Minnesota – Legalized medical marijuana and CBD products that are approved by the FDA.
Because CBD is derived from cannabis sativa, a lot of people associate it with the hemp plant marijuana. Technically speaking the industrial hemp we use and marijunana are from the same genus of cannabis plants.
States that have legalized medical marijuana also accept the use of CBD products both for medical and recreational use. However there are some states that prohibit the use of marijuana but they approve the use of CBD under special conditions.
The Difference Between THC & CBD
Wisconsin – The law is unclear on whether CBD products are legal or not in Wisconsin. Possession of CBD products is considered a misdemeanor and is punishable by jail sentence. However the attorney general did advise law enforcement to not enforce this law. If you plan to use CBD oil in Wisconsin, we advise getting a physician’s certificate just in case.
Kentucky – Excluded the word “marijuana” when defining CBD products for medical use. CBD oil is legal for use as well as long as it has less than 0.3% THC.
Tennessee – CBD is legal if it’s below 0.3% THC. However, CBD for medical use is legal as long as it’s below 0.9% THC levels.
Currently there is numerous research about CBD’s anti oxidative properties and its ability to reduce the proliferation of tumors. We are sure that CBD will have more uses in the near future once the results of the research is confirmed.
The 2018 Farm Bill legalized, on the federal level, the regulated production of hemp, or any part of the cannabis plant with a THC concentration below 0.3%. States, however, have the final say in whether or not cannabis-derived products are legal within their state lines.
CBD (cannabidiol) is a non-psychoactive compound found in cannabis. Unlike tetrahydrocannabinol (THC), CBD does not get a user “high;” however, its legality is still a gray area for some people because it is derived from the cannabis plant.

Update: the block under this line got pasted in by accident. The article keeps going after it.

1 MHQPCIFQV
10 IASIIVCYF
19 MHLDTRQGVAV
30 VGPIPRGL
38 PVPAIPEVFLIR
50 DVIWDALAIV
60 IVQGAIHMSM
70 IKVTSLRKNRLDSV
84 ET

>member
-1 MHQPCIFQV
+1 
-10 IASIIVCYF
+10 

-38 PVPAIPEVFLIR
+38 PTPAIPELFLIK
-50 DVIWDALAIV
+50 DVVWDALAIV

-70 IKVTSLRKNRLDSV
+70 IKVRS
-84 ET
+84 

Is CBD Legal in the U.S.?
CBD must be legal on both the federal level and the state level in order for it to be legal in your state.
There are 17 states called that legalized both medicinal and recreational use of marijuana as long as you meet the minimum age requirement.
The following states have legalized CBD, some only for specific medical purposes:
Marijuana plants are considered a Schedule I drug in the United States — putting it in the same classification as heroin and fentanyl — two of the most dangerous drugs in America.
Now hemp can be grown just as easily as crops such as corn or wheat throughout the United States. Most states honor this change and allow farmers in the state to cultivate hemp plants — some have been resisting.
Everything changed with the release of the 2018 Farm Bill, which lifted the ban on hemp and removed it from the controlled substances act as a schedule I drug.
The Major Differences Between Marijuana & Hemp
CBD is short for cannabidiol — it’s just one of over 400 other compounds found in the cannabis plant and arguably the most relevant for medical use.
The best bet is to source CBD products online and have it sent to your home, office, or PO box instead.
It wasn’t until recent years that marijuana regulation was revisited. The first changes were to support medicinal use and research. In 2014, then-President Barrack Obama passed the Agricultural Act of 2014. Section 7606 of the Act outlined the legal classification of hemp and allowed the use of industrial hemp for research purposes.
This was followed by changes that included recreational use of all Cannabis products in certain states like Colorado in early 2014. This included both CBD and THC-containing extracts.